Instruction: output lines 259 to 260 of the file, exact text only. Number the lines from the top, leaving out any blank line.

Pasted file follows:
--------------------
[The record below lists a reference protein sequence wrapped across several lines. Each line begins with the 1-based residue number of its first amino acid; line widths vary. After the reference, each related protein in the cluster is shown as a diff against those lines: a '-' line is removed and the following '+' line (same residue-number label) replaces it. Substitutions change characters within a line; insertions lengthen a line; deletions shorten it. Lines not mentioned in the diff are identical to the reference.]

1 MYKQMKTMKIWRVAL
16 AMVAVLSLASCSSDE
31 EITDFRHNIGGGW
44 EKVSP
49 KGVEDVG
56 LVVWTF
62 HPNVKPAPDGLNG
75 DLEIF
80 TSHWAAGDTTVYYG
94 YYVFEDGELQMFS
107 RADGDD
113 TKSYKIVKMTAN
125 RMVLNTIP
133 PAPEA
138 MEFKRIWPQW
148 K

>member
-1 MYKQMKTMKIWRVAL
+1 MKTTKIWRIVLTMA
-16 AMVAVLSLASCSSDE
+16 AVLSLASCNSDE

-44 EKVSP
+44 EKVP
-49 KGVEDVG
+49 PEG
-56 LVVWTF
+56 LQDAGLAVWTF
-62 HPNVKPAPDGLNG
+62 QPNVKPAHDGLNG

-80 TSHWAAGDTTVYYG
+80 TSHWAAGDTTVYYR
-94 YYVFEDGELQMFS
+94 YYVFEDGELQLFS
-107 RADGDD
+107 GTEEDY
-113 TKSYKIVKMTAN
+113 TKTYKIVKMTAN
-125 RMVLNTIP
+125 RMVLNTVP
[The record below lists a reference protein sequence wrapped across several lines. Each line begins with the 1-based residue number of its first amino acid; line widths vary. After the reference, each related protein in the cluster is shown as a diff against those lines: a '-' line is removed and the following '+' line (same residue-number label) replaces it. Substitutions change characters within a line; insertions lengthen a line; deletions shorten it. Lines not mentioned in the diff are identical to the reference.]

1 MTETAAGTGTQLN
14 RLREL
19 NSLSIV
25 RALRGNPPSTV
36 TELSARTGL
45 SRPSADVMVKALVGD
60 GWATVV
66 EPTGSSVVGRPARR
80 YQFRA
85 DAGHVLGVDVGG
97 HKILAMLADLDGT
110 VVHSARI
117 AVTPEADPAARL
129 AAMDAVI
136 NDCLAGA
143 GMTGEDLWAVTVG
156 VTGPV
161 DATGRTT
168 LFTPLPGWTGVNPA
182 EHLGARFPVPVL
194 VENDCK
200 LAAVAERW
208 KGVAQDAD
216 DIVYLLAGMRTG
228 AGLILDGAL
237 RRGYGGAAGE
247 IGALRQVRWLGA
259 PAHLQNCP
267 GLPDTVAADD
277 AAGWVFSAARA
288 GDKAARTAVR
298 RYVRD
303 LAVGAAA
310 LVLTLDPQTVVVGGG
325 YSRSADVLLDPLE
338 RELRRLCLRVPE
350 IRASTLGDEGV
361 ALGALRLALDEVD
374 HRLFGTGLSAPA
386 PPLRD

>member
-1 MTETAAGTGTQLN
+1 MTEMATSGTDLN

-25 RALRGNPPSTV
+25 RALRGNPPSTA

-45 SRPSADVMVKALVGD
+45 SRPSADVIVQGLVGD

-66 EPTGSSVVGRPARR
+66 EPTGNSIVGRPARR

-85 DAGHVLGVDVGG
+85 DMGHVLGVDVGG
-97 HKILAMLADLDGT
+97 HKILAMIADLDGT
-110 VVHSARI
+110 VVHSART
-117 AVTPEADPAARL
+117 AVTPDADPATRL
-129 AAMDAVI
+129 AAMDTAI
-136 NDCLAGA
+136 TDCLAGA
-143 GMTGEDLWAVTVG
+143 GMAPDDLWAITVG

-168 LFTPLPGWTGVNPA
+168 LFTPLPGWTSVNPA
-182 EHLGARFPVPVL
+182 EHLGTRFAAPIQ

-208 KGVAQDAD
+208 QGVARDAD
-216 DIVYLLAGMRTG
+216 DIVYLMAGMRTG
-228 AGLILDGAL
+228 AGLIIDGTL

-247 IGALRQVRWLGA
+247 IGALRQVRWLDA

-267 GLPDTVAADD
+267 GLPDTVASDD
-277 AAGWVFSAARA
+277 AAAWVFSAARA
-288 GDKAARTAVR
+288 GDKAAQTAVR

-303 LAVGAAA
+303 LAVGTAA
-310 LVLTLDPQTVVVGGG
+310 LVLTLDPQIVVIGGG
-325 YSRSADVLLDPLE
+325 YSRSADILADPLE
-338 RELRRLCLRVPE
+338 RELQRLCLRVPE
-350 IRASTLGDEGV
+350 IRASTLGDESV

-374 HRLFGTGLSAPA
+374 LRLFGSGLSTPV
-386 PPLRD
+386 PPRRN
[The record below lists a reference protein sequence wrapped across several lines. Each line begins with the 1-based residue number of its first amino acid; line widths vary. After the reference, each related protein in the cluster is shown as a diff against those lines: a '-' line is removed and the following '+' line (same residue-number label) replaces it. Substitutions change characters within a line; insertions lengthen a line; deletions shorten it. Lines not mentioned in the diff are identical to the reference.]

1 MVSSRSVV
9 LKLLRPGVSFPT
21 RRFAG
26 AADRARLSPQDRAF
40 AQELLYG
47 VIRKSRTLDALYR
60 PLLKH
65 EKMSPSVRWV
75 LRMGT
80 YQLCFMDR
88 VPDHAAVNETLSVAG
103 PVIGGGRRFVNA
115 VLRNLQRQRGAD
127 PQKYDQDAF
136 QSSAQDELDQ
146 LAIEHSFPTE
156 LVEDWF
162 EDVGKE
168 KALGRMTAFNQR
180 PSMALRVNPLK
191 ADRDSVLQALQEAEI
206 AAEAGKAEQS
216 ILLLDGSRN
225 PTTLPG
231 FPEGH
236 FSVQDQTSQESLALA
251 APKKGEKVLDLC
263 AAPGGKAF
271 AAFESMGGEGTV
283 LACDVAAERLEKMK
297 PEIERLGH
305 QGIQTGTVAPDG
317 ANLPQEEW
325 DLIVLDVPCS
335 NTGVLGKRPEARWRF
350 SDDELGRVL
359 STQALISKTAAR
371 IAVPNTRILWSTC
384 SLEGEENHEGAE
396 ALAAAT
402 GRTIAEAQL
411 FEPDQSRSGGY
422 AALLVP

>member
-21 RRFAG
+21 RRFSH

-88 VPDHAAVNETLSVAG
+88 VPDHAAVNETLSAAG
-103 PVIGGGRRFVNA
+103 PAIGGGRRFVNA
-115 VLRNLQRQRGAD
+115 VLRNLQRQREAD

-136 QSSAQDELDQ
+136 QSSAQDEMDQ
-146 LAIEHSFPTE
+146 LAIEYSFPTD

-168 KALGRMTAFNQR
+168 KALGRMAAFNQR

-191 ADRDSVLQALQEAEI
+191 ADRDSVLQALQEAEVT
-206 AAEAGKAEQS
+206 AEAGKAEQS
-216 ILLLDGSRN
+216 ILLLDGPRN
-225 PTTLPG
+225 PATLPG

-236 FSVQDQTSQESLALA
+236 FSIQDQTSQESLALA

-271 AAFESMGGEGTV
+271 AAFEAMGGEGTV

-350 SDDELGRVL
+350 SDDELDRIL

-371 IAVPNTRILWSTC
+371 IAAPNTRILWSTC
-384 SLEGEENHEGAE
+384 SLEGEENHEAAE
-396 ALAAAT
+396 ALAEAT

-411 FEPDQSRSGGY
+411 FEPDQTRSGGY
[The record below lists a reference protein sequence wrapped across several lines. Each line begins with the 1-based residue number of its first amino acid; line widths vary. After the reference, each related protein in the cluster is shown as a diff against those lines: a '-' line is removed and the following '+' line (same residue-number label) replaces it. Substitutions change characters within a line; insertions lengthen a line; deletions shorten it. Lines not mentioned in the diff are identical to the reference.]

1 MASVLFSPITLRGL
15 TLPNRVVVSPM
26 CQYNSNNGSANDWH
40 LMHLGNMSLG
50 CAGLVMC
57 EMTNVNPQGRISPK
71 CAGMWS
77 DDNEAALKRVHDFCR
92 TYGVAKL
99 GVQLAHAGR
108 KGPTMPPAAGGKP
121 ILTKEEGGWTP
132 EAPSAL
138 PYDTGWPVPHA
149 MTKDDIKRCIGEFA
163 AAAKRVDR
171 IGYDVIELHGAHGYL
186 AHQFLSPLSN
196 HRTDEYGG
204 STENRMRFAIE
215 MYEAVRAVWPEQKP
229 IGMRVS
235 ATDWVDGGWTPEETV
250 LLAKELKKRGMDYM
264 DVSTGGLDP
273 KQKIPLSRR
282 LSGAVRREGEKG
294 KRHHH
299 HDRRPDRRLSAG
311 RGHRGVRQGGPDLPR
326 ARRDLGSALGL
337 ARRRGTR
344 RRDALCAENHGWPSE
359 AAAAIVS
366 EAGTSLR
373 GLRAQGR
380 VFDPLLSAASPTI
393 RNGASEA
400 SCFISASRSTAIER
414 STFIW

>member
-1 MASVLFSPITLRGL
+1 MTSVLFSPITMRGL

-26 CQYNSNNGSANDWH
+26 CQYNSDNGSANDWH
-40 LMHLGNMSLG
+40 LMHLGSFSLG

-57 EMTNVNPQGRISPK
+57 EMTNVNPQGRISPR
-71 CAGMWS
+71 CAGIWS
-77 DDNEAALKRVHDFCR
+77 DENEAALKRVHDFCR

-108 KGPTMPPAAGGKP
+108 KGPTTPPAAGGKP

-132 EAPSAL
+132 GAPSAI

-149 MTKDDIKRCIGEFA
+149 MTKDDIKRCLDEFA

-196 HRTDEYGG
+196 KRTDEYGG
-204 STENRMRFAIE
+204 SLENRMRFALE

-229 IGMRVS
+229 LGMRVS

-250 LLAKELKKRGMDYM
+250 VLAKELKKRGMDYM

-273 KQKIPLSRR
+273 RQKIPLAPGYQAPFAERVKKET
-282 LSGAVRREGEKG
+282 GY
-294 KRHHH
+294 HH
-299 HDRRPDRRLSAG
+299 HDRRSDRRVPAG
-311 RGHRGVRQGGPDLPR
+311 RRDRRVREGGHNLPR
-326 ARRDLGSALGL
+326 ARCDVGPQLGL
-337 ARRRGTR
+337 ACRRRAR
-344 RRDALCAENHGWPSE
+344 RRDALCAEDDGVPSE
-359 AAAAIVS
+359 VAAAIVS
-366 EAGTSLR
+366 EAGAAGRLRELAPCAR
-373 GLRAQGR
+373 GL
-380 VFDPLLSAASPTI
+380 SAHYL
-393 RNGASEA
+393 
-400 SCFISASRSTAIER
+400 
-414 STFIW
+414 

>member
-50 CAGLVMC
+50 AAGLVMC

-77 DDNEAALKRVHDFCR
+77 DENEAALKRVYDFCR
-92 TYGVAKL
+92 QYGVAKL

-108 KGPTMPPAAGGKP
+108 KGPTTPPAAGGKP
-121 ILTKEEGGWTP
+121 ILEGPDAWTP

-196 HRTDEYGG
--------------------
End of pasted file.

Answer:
>member
-1 MASVLFSPITLRGL